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aprzekaz
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Re: What is Calf Emphasis effect?

Post by aprzekaz »

Interesting stuff here. I have a Behringer uca222 that has 2 RCA inputs and 2 RCA outputs. So I guess If I plug a turntable into it so I can sample an actual vinyl record, I'll want to apply this effect since the uca222 probably doesn't have this eq built in. But I guess I also assume that if that turntable is plugged into a DJ mixer first then into my soundcard, the DJ mixer probably does apply this curve automatically. Is this true? It's cool that there are other curves in case I ever come across any really old records but RIAA should be the standard for most lp's from the 60's and up it seems. I guess if anyone wants to master their stuff for vinyl production this is useful for that as well. Definitely cool to know this. So does it make sense to apply the CD curve for sampling from a CD? It seems if i'm just ripping from the CD to WAV files no kind of eq should be necessary. I'm I correct in all this :?:

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Re: What is Calf Emphasis effect?

Post by bazsound »

aprzekaz wrote:Interesting stuff here. I have a Behringer uca222 that has 2 RCA inputs and 2 RCA outputs. So I guess If I plug a turntable into it so I can sample an actual vinyl record, I'll want to apply this effect since the uca222 probably doesn't have this eq built in. But I guess I also assume that if that turntable is plugged into a DJ mixer first then into my soundcard, the DJ mixer probably does apply this curve automatically. Is this true? It's cool that there are other curves in case I ever come across any really old records but RIAA should be the standard for most lp's from the 60's and up it seems. I guess if anyone wants to master their stuff for vinyl production this is useful for that as well. Definitely cool to know this. So does it make sense to apply the CD curve for sampling from a CD? It seems if i'm just ripping from the CD to WAV files no kind of eq should be necessary. I'm I correct in all this :?:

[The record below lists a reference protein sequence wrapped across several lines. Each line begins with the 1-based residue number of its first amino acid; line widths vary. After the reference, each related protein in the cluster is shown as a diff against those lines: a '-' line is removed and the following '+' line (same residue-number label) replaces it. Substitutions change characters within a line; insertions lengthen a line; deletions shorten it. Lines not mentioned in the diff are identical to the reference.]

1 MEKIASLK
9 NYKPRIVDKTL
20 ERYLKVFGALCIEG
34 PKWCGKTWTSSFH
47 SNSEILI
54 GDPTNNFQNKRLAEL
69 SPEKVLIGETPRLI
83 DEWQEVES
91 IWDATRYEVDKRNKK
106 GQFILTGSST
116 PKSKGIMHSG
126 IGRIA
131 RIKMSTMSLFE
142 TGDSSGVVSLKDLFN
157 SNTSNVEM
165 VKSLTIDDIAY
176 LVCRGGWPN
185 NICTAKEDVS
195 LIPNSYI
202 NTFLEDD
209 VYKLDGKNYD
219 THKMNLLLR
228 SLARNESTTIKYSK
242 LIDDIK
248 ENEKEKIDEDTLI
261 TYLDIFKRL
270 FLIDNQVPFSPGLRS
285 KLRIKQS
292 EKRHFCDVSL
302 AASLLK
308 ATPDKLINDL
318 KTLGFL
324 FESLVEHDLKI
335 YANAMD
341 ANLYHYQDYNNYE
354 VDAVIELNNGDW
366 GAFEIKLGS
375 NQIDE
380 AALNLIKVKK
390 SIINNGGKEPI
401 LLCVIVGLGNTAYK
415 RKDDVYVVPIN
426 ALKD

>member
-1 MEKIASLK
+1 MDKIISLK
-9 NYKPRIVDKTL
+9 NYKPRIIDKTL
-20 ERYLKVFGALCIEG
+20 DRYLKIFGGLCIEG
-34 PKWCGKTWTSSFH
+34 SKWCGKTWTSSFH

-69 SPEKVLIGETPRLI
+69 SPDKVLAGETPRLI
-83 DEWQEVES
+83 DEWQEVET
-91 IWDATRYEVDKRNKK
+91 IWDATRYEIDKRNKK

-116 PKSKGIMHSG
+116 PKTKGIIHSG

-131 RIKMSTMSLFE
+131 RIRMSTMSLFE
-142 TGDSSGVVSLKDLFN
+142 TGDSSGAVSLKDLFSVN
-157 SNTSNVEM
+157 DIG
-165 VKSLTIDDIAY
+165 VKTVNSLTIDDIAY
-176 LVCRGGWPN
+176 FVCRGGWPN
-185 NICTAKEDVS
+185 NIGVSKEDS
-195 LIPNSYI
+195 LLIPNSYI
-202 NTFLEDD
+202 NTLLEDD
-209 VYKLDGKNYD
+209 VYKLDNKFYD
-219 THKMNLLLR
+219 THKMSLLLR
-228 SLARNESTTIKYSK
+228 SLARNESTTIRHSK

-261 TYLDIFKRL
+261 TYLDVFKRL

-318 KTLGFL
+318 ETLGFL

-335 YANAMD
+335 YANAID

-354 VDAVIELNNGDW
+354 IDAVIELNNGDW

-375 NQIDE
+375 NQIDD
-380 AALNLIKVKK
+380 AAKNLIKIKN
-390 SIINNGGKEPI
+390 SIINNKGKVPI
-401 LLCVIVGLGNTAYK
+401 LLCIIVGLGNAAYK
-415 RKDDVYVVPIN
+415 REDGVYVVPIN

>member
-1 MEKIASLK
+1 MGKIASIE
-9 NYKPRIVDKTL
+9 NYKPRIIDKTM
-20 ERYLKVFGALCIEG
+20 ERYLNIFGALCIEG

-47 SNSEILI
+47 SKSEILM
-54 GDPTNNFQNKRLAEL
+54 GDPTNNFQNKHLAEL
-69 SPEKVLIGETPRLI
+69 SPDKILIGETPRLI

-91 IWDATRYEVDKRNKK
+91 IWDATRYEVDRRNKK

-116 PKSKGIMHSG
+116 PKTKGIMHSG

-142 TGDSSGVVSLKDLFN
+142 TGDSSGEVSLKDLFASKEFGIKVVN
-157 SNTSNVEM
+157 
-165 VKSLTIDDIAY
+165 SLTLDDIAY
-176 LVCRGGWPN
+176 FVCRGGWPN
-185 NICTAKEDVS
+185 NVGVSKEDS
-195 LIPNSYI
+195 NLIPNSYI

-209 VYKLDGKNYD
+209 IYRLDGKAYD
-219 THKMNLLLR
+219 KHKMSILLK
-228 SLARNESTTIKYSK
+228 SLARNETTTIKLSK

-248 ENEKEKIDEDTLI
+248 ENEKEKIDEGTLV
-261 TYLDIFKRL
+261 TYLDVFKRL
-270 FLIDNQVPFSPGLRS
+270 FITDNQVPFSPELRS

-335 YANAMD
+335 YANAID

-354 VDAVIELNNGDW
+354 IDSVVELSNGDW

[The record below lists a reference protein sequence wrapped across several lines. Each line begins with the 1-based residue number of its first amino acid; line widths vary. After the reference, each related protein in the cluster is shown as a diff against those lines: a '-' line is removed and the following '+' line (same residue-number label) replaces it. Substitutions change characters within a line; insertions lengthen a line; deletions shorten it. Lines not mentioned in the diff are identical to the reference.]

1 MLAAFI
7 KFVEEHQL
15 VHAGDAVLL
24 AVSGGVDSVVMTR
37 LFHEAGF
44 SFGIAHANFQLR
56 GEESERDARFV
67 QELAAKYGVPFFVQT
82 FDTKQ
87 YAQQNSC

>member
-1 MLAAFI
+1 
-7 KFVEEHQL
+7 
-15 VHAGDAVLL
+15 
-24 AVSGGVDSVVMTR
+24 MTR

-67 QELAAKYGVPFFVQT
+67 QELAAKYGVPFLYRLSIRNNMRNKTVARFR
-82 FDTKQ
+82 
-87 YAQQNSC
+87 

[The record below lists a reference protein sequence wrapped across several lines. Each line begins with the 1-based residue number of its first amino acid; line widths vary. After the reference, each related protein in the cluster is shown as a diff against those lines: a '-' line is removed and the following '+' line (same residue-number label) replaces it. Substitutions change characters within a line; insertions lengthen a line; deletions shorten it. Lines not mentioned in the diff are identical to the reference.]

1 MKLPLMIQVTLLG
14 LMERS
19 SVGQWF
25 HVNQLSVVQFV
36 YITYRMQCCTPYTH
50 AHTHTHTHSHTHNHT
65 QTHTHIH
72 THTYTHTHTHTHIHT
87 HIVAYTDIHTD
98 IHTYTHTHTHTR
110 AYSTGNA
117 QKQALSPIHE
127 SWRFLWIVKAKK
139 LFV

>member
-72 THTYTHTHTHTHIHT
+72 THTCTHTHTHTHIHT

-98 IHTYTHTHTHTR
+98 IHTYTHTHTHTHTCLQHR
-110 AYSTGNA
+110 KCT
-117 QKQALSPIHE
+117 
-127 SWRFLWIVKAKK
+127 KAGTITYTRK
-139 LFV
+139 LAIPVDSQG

Yes if you plug it into a dj mixer first, it will have the inverse curves in the pre-amp, already, youd only need calf emphasis if you were not using a dj mixer and going directy into your computer with just a normal preamp.

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Re: What is Calf Emphasis effect?

Post by Thad E Ginathom »

aprzekaz wrote:... ... ... So does it make sense to apply the CD curve for sampling from a CD? It seems if i'm just ripping from the CD to WAV files no kind of eq should be necessary.
Apparently there was something called pre-emphasis that was applied in the production of early CDs. I've never got to grips with what this was (I guess Google could tell me) because I don't think I ever needed to.

The thing with vinyl, or 78s, is there could be no don't think, because the absence of the RIAA correction would be obvious. You would think, "Who stole my bass?"

If you are ripping through a small mixer, or other device where the RIAA stuff can be turned off, try it. You'll see what I mean!